2008-11-22 - Sanctified Knowledge
Colossians 1:9, "For this reason also, since the day we heard of it, we have not ceased to pray for you, and to ask that you may be filled with the knowledge of His will in all spiritual wisdom and understanding."
At the start of his letter to the Colossians, Paul speaks of how he and Timothy had prayed for them, and he sets a time on it. He says, "since the day we heard of it." We get the idea that he and Timothy immediately started praying for the church located there, when they heard of their faith, love (vs. 4), and hope (vs. 5). They began to pray at once. This is a lesson from the Apostle to us all. When we learn of something worthy of prayer for the first time, and all things are worthy of prayer, let us right then pray concerning the matter. Pray at once. Shoot up that little prayer to the Lord. So you meet a friend in the shopping mall who you have not seen in a while, use the benches that are present in all malls, and as you sit together and catch up, be sure to bring the Lord in and pray together. If the person is not one to pray with you, sit down and pray for them yourself. The meeting was not a chance encounter. There are no such things. The Lord brought you each into each other's company. Bring the Lord into it with you, by prayer. The principle can be applied in many ways. May we find ourselves always in prayer, lingering not even for a moment, as we speed to the mercy seat.
Paul also says that they have ceased not to pray for the church at Colosse. This does not mean that Paul prayed every moment for them, but it is as the admonition in 1 Thess. 5:17, "Pray without ceasing." Desire is the essence of prayer, and we see Paul here saying that his desire for their welfare, and being in the will of God, was constant. It was his heart, his inward wish and longing for the Lord, to give them a filling of "the knowledge of His will in all spiritual wisdom and understanding." The act of praying is blessed by God, but let us remember, also, that the spirit of prayer is even more blessed. It shows our cravings, yearnings, and longings for the Lord, to hear our prayers which proceed from the depths of our hearts.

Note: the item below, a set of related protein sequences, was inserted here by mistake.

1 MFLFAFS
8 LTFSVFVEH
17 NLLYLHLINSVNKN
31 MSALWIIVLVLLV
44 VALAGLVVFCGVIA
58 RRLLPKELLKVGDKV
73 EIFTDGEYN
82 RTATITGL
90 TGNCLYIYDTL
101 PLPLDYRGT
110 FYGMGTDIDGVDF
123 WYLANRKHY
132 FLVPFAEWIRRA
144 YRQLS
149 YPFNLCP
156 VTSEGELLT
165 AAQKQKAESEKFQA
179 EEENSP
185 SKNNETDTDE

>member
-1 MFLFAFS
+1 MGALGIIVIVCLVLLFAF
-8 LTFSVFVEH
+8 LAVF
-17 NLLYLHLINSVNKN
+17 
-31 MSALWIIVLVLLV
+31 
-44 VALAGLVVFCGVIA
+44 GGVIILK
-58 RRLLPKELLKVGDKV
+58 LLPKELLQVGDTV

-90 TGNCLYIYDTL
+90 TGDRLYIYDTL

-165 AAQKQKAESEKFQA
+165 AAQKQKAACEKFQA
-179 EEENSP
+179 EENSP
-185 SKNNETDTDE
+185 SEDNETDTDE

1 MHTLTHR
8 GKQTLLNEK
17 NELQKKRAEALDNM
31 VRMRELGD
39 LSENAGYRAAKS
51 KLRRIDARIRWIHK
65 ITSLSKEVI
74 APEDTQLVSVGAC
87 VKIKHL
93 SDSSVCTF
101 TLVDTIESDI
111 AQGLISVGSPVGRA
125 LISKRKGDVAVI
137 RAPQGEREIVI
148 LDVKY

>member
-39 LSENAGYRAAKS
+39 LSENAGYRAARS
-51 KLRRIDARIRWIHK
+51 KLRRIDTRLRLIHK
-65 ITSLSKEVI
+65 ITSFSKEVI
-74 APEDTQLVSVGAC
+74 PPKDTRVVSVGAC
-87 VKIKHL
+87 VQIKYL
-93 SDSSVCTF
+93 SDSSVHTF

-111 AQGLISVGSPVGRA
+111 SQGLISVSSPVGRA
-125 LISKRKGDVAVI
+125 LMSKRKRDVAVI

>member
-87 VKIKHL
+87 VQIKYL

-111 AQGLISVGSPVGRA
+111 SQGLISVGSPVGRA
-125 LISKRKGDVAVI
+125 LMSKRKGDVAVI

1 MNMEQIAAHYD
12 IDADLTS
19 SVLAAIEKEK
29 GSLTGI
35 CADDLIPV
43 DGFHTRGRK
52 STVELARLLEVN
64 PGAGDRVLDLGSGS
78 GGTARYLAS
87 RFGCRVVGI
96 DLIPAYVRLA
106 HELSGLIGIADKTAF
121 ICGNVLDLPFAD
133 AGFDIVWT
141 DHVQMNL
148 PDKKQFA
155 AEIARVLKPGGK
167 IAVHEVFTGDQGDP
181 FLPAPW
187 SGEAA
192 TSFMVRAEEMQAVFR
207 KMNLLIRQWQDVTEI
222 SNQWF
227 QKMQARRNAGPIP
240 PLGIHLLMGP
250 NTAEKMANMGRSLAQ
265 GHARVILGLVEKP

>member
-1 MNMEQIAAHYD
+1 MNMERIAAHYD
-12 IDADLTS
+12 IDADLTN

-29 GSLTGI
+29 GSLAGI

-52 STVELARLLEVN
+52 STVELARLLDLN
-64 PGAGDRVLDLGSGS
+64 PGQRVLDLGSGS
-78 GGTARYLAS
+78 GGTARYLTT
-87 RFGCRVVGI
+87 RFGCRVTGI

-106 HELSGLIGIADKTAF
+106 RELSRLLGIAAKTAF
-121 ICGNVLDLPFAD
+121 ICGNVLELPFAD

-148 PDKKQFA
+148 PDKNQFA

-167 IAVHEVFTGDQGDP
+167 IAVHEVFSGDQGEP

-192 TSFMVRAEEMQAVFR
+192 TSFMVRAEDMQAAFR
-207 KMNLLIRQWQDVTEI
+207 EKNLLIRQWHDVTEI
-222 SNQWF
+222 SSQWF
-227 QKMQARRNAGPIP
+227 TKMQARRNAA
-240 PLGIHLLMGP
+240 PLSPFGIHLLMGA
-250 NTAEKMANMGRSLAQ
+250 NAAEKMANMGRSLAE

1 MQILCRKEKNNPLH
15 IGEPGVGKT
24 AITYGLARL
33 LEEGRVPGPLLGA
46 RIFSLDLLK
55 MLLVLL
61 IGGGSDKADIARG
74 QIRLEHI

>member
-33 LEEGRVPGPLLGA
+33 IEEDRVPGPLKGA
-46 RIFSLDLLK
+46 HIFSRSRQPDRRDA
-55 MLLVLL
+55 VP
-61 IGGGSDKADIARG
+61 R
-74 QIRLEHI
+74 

The next verse tells us why, "So that you may walk in a manner worthy of the Lord, to please Him in all respects, bearing fruit in every good work, and increasing in the knowledge of God," Col. 1:10. Paul's prayers and Timothy's prayers were directed that those in the church at Colosse would be Christlike. They prayed that the character of Jesus might be formed in them. The prayers are aimed at practical results. This is true knowledge, and wisdom is the application of what we know. So the prayers were not simply for knowledge, but applied knowledge - knowledge with wisdom, or maybe better stated, sanctified knowledge.
This is also to be our desire, and let us seek it of the Lord. Let us pray on behalf of ourselves, and those we know, that they obtain sanctified knowledge -- even to be filled with it. This is to be filled with holiness, filled with the indwelling of the Spirit, filled with God, and this is how we grow into the likeness of Christ. It is an excellent window into prayer, that we have in this passage, and it is worth our meditation - but even more, it is worthy of our application.
Soli Deo Gloria,